At some point, the biggest American companies are going to tell their employees it’s time to leave home and return to work.
As people begin shopping there again, retailers like Levi Strauss said they’ll be looking at consumer habits and adapt accordingly once stores open in the U.S. Other retailers are expecting an acceleration of the shift to online shopping as people are forced to order goods online during the lockdown.
Returning to work will almost certainly happen in waves, driven by consumer demand and employer desperation, said Erik Gordon, a professor at the University of Michigan’s Ross School of Business.
“Those jobs – dentists, health care, barber shops – there’s a backlog of demand. Then there’s a similar category, like restaurants and bars, where people may be cooped up for so long that they’re desperate to go out to eat or get a drink. For other industries, the same urgency may not exist. It’s going to take a while for people to start buying new cars and new homes. And for some industries, like retail and airlines, things may never get back to normal.”
Employers in rural areas and suburbs that saw fewer confirmed cases of coronavirus and resulting deaths will have an easier time convincing workers it’s safe to return to the office than cities such as New York and New Orleans, he said.
“If you drum it into everybody’s heads that they should be six feet away from each other and then you go back to an office and you’re in the cubicles or an open office plan, in particular, that will be creepy for people,” he said.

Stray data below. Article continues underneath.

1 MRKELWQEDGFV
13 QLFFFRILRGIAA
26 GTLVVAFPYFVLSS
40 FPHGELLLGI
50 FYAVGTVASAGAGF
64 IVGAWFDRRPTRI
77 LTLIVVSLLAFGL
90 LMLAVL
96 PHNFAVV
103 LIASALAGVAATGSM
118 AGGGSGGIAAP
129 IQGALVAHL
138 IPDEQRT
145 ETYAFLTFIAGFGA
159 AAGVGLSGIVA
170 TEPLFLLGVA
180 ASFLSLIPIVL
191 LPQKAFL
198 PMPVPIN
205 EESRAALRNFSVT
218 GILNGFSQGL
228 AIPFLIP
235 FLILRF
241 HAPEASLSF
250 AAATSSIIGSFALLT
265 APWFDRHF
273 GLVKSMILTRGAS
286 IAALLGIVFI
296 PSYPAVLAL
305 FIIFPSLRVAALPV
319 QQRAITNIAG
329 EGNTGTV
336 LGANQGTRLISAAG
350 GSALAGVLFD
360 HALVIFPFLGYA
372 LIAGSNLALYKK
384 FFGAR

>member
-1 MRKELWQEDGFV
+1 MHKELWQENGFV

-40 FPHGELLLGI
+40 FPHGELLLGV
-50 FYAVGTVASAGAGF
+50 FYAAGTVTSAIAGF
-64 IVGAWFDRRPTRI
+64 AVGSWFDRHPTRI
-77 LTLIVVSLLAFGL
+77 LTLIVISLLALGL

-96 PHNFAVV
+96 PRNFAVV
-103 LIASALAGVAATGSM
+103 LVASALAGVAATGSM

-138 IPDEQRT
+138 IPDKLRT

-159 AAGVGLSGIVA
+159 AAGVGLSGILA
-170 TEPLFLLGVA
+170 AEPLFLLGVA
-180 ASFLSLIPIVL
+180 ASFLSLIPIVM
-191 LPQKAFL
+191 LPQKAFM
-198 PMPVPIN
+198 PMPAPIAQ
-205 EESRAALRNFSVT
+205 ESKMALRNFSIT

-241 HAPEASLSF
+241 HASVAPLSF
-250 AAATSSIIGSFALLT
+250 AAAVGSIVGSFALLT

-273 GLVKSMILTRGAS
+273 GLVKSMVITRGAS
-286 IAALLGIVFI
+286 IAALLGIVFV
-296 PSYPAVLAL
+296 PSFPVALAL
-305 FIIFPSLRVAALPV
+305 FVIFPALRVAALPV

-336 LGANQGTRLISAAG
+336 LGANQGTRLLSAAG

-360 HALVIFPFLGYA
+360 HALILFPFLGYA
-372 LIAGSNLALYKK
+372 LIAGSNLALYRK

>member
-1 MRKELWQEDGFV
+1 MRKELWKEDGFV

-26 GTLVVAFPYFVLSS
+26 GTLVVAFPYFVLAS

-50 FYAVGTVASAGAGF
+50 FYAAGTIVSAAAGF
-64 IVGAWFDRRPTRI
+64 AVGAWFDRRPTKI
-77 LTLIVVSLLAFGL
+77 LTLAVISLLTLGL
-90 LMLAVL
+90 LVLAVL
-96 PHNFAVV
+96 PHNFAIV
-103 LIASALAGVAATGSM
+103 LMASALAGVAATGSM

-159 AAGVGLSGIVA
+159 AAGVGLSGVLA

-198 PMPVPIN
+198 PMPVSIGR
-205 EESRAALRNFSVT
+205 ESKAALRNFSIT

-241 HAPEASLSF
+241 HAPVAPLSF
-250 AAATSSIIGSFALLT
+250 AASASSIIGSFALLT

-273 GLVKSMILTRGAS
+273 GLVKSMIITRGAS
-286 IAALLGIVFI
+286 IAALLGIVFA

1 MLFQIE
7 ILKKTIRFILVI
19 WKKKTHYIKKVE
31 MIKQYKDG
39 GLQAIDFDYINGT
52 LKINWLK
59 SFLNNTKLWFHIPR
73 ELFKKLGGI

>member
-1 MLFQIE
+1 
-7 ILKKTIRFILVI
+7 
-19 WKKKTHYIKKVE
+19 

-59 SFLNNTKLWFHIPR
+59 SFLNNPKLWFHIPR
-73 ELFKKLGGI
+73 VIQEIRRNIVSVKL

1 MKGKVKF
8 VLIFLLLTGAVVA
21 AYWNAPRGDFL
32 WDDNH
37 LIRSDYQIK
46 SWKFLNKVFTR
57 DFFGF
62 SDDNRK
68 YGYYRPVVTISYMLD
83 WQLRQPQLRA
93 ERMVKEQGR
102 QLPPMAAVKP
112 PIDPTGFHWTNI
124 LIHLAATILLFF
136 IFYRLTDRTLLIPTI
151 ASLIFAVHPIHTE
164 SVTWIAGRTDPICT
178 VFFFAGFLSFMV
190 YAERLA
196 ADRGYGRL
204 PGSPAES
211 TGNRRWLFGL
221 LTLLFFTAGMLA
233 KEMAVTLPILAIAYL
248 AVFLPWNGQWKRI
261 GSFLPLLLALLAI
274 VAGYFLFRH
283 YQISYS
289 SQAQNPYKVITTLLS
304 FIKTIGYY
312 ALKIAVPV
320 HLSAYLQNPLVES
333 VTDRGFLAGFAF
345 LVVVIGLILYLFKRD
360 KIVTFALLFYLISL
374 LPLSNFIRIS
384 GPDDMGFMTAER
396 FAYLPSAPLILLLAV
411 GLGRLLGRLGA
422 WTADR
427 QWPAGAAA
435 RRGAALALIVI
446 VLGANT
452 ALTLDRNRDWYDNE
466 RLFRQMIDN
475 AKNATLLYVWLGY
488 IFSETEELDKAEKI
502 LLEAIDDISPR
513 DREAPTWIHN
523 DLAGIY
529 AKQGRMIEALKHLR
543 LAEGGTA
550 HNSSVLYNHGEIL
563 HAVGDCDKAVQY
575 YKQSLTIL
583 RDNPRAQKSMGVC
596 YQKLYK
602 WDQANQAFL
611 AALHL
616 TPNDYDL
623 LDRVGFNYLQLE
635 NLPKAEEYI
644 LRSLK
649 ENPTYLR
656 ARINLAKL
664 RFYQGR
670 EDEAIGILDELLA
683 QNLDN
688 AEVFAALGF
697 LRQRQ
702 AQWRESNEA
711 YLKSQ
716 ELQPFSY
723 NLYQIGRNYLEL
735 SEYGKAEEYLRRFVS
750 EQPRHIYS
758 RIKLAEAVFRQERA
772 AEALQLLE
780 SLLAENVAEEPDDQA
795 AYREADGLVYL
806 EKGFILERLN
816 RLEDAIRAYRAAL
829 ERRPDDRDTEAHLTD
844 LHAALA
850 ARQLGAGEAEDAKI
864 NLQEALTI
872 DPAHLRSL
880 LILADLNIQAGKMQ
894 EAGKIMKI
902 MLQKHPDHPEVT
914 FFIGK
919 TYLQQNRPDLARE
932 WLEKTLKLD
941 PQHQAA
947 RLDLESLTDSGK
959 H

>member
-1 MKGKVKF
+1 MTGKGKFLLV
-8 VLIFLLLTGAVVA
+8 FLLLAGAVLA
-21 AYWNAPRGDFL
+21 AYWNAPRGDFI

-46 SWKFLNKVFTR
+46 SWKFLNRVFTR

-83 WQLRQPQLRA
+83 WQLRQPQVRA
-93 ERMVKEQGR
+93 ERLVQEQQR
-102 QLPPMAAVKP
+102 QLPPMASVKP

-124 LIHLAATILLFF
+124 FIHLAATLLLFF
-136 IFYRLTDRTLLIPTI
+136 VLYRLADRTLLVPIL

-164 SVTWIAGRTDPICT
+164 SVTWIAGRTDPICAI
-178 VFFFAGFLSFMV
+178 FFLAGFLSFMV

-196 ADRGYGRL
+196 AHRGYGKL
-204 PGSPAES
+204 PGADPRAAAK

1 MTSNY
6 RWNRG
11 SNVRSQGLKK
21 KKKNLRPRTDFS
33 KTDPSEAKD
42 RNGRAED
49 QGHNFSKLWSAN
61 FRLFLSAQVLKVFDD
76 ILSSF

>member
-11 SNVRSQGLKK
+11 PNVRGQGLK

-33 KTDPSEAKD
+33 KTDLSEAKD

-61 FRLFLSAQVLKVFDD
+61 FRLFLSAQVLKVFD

Any return to work effort will be a gradual process rather than setting a national “Go back to the office” day, said Gordon.
Still, many companies are already in a hurry to get employees back to work, Cappelli said.
“We weren’t set up to do distance working. In most places, we just sent people home and hoped for the best.”
Parents can’t go back to work if schools and day cares aren’t open.
Another is simply having enough knowledge about the spread of the disease, which comes down to testing as many people as possible.
Several state governors talked Tuesday with Scott Gottlieb, the former head of the Food and Drug Administration, about plans to get people back to work, The Wall Street Journal reported earlier this week.
“You need to be able to identify people who are sick and have the tools to enforce their isolation and. You have to have it at a scale we’ve never done before. We need leadership.”
Kovacevich said when there’s evidence new cases are going down rather than up, sick people should stay quarantined while people who have recovered from the virus and others under 55 should go back to work if they’re comfortable with it.
Simply getting beyond the peak of cases shouldn’t be enough to get people back to work, said Gordon.
Rather, new cases will have to drop to nearly zero for the public to be comfortable returning to work and begin patronizing bars and restaurants, said Gordon.
Employers have a relatively low legal risk, but a high reputational one, if they rush people back to the office, said Jonathan Segal, an employment attorney at law firm Duane Morris who specializes in human resources and minimizing companies’ legal and business risks.
In addition to certain industries reopening before others, companies will also likely introduce employees slowly back to the workplace, rather than bringing everyone back at once, Segal said.
Companies that have been able to sustain with employees working from home may want to extend those policies until workers are comfortable coming back on their own, Segal said.
“In the absence of an all-clear, employees may say, ‘I don’t want to come back to work and if I do, I want that to be the exception not the rule. I want to come in on Wednesday and sign what I need to sign and pick things up. I want to come in at 4 in the morning,'” Segal said.